Federal Reserve Chairman Ben Bernanke told Congress Wednesday the economic outlook remains "unusually uncertain," and the central bank is ready to take new steps to keep the recovery alive if the economy worsens.
Testifying before the Senate Banking Committee, Bernanke also said record low interest rates are still needed to bolster the economy. He repeated a pledge to keep them there for an "extended period." Bernanke downplayed the odds that the economy will slide back into a "double-dip" recession. But he acknowledged the economy is fragile.
Given that, the Fed is "prepared to take further policy actions as needed" to keep the recovery on track, he said. Bernanke said Fed policymakers haven't settled on "leading options" but they are being explored. Those options include lowering the rate the Fed pays banks to keep money parked at the Fed, strengthening the pledge to hold rates at record lows and reviving some crisis-era programs, Bernanke said.
"If the recovery seems to be faltering, we have to at least review our options," Bernanke told lawmakers. However, he added later: "We are not prepared to take any specific steps in the near term" because the Fed is still evaluating the strength of the recovery.
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Bernanke is trying to send Congress, Wall Street and Main Street a positive message that the recovery will last in the face of growing threats. At the same time, he wants to assure Americans that the Fed will take new stimulative actions if necessary.
Wall Street wasn't convinced. Shortly before Bernanke spoke, the Dow Jones industrial average was up about 20 points. Within minutes, stocks began falling and the Dow was down more than 145 points.
The recovery, which had been flashing signs of strengthening earlier this year, is losing momentum. And fears are growing that it could stall.
Consumers have cut spending. Businesses, uncertain about the strength of their own sales or the economic recovery, are sitting on cash, reluctant to beef up hiring and expand operations. A stalled housing market, near double-digit unemployment and an edgy Wall Street shaken by Europe's debt crisis are other factors playing into the economic slowdown.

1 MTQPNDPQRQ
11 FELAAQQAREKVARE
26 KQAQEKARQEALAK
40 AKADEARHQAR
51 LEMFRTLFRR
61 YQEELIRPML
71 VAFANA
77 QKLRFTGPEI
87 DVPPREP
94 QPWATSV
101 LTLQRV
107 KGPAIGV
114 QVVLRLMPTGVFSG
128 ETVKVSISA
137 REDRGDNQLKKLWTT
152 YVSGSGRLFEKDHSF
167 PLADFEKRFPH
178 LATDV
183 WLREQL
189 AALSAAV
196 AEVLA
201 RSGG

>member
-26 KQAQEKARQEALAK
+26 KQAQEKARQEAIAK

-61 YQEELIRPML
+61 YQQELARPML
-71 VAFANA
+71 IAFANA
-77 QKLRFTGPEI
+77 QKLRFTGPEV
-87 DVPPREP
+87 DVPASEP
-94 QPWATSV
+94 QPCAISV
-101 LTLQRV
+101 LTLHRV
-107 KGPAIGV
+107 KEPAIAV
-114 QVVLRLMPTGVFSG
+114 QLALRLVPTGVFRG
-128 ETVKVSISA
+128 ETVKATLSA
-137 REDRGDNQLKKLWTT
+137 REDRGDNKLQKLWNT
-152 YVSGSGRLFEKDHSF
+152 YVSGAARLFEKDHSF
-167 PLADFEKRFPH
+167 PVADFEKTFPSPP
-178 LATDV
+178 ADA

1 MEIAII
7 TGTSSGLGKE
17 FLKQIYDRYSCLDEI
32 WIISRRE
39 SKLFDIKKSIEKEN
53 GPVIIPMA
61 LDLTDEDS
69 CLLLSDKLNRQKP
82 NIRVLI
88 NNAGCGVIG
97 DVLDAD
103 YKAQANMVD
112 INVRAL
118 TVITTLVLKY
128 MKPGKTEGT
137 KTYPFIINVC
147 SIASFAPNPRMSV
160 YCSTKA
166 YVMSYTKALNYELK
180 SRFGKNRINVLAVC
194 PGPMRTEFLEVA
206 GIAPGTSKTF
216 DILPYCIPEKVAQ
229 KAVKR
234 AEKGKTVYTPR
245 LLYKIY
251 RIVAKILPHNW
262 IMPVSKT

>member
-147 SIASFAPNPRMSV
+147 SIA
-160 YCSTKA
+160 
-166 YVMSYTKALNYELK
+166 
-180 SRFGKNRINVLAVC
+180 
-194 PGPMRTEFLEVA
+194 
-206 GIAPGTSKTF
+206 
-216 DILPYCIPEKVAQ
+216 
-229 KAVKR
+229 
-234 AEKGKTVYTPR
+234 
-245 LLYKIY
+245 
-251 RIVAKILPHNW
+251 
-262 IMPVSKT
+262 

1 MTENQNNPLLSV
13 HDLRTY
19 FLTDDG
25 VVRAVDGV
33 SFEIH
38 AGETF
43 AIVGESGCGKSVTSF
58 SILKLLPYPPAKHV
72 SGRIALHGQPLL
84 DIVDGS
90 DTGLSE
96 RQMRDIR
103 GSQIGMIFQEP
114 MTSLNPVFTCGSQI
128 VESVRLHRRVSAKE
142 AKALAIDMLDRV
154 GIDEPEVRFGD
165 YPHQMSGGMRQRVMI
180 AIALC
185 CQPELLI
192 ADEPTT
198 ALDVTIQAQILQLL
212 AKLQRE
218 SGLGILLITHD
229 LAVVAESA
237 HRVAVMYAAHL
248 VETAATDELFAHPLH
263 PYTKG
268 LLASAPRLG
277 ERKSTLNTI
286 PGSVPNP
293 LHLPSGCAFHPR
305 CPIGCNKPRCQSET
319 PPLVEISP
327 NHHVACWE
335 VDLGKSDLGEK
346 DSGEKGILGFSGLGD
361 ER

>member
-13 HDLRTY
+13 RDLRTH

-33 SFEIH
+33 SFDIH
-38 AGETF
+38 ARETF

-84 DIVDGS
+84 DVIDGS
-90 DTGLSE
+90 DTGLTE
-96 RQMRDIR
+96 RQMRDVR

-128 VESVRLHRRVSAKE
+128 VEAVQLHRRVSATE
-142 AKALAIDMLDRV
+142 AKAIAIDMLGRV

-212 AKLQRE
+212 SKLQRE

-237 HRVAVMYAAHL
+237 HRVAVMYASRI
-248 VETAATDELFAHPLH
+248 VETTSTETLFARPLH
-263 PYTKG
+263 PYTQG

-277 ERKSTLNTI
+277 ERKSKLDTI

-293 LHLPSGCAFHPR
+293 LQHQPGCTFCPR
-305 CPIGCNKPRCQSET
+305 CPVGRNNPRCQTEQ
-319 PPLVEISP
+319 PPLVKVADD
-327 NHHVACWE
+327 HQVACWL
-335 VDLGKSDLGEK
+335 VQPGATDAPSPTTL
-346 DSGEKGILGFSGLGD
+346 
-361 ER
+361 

"In short, it look likes our economy is in need of additional help," said the committee's chairman, Sen. Chris Dodd, D-Conn. And, Sen. Richard Shelby of Alabama, the highest-ranking Republican on the panel, said the economic outlook has become a "bit more cloudy."
With little appetite in Congress to provide a major new stimulus package, more pressure falls on Bernanke to keep the recovery going. Bernanke and his Fed colleagues have cut their forecasts for growth this year.
If the recovery were to flash serious signs of backsliding, the Fed could revive programs to buy mortgage securities or government debt. It could cut to zero the interest rate paid to banks on money left at the Fed or lower the rate banks pay for emergency Fed loans. The Fed also could create a new program to spark more lending to businesses and consumers in a bid to lure them to ratchet up spending and grow the economy.
Bernanke said the debt crisis in Europe, which has rattled Wall Street, played a role in the Fed's "somewhat weaker outlook." Although financial markets have improved considerably since the depth of the financial crisis in the fall of 2008, conditions have become "less supportive of economic growth in recent months," he explained.
As a result, Bernanke said progress in reducing the nation's unemployment rate, now at 9.5 percent, is now expected to be "somewhat slower" than thought. Unemployment is expect to stay high, in the 9 percent range, through the end of this year, under the Fed's forecast.
High unemployment is a drag on household spending, Bernanke said, although he believed both consumers and businesses would spend enough to keep the recovery intact.
Bernanke also said it would take a "significant amount of time" to restore the nearly 8.5 million jobs wiped out over 2008 and 2009.
And, Bernanke said the housing market remains "weak" and noted that the overhang of vacant or foreclosed houses are weighing on home prices and home construction.
Given the weak recovery, inflation is not a problem, Bernanke said. However, Bernanke didn't talk about deflation, a prolonged and destabilizing drop in prices for goods, the values of stocks and homes and in wages. Although most economists think the prospects of deflation are remote, some Fed officials have expressed concern about it.
To strengthen the economy, many economists predict the Fed will hold a key bank lending rate at a record low near zero well into 2011, or possibly into 2012. Doing so, would help nip any deflationary forces.
And keeping that bank rate at super low levels also would mean rates on certain credit cards, home equity loans, some adjustable-rate mortgages and other consumer loans would stay at their lowest point in decades.
Ultra-low lending rates, however, haven't done much lately to rev up the economy. Consumers and businesses are cautious and aren't showing an appetite to spend as lavishly as they usually do in the early stages of economic recoveries.
Bernanke, meanwhile, welcomed Congress' new revamp of financial regulations signed into law by President Barack Obamaon Wednesday. The new law, he said, "will place our financial system on a sounder foundation and minimize the risk of a repetition of the devastating events of the past three years."